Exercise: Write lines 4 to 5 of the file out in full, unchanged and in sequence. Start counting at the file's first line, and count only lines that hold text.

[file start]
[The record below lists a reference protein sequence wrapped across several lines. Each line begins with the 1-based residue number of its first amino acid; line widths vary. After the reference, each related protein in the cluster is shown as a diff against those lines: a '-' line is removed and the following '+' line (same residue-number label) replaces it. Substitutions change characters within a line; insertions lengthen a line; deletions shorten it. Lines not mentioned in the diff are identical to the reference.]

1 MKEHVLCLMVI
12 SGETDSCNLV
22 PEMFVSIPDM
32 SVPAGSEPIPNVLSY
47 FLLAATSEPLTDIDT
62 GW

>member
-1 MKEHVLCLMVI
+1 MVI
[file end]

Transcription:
22 PEMFVSIPDM
32 SVPAGSEPIPNVLSY